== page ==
Nationality: American. Born: Maxine Ting Ting Hong, Stockton, California, 27 October 1940. Education: University of California, Berkeley, A.B. 1962, teaching certificate, 1965. Family: Married Earll Kingston in 1962; one son. Career: Teacher of English and mathmatics, Sunset High School, Hayward, California, 1965-67; teacher of English, Kahuku High School, Hawaii, 1967; teacher, Kahaluu Drop-In School, 1968; teacher of English as a second language, Honolulu Business College, Hawaii, 1969; teacher of language arts, Kailua High School, Hawaii, 1969, and Mid-Pacific Institute, Honolulu, 1970-77. Since 1977 visiting associate professor of English, Univeristy of Hawaii, Honolulu. Awards: National Book Critics Circle award, 1976, for nonfiction; Mademoiselle award, 1977; Anisfiel-Wolf Race Relations award, 1978; National Education Association writing fellowship, 1980; American Book award, 1981, for nonfiction; Arts Commission award, 1981; Hawaii Award for Literature, 1982; California Governor's Award, 1989; Major Book Collection Award, Brandeis University, 1990; Award for Literature, American Academy & Institute for Arts & Letters, 1990; Lila Wallace Reader's Digest Writing Award, 1992; Special Achievement, Oakland Business Arts award, 1994; Cyril Magnin Award for Outstanding Achievement in the Arts, 1996; Distinguished Artists Award, the Music Center of L.A. County, 1996; National Humanities Medal, NEH, 1997; Fred Cody Lifetime Achievement Award, 1998; John Dos Passos Prize for Literature, 1998; Ka Palapola Po'okela Award, 1999; Profiles of Courage Honor, Swords to Plowshares, 1999. Honorary doctorate, Eastern Michigan University, 1988; Colby College, 1990; Brandeis University, 1991; University of Massachusetts, 1991. Named Living Treasure Hawaii, 1980; Woman of the Year, Asian Pacific Women's Network, 1981. Address: University of California, Department of English, 322 Wheeler Hall, Berkeley, California 94720-1030, U.S.A.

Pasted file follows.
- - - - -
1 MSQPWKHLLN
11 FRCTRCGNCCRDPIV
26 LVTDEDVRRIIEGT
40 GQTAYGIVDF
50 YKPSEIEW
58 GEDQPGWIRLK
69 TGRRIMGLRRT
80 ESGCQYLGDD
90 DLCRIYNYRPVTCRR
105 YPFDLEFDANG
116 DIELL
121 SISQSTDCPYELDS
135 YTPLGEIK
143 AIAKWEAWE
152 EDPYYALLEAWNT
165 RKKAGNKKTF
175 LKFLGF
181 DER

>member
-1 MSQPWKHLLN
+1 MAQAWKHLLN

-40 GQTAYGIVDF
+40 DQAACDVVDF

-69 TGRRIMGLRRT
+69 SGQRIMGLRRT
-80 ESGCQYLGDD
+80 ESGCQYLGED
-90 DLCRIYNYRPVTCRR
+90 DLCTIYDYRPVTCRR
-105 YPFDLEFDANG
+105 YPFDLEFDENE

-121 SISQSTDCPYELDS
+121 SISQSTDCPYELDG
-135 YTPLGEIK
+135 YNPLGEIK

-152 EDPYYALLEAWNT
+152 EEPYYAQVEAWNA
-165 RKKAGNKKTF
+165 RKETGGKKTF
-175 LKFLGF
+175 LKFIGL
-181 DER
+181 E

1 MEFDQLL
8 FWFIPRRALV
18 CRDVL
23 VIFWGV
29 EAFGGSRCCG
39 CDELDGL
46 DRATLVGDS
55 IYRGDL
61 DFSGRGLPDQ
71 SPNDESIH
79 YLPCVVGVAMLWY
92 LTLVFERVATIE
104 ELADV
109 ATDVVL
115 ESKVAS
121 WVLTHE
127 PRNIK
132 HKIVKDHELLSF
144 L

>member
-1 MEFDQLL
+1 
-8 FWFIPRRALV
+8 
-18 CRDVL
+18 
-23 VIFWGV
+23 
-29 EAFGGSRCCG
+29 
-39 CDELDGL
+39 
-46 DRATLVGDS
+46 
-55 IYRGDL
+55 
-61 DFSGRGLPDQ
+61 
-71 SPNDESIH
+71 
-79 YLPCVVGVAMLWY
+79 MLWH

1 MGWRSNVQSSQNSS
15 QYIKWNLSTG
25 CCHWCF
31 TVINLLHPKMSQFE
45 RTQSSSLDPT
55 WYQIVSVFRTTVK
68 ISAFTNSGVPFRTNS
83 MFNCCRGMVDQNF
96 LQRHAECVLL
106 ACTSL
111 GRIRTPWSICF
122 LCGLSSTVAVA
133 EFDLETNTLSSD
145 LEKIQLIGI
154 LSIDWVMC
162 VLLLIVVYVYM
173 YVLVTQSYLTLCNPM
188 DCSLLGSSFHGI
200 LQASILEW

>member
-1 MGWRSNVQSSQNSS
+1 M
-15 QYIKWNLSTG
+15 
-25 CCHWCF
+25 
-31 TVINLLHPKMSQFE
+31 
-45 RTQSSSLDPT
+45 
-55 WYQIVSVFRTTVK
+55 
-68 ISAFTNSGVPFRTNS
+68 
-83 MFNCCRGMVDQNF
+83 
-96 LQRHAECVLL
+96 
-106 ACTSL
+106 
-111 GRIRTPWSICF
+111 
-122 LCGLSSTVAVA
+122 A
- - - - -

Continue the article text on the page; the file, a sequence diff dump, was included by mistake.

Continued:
Tripmaster Monkey, His Fake Book. New York, Knopf, and London, Pan, 1989.
Hawaii One Summer. Honolulu, University of Hawaii Press, 1998.
The Woman Warrior: Memoirs of a Girlhood Among Ghosts. NewYork, Knopf, 1976; London, Allen Lane, 1977.
The Making of More Americans. Honolulu, Hawaii, InterArts, 1980.
Through the Black Curtain. Berkeley, University of California Press, 1987.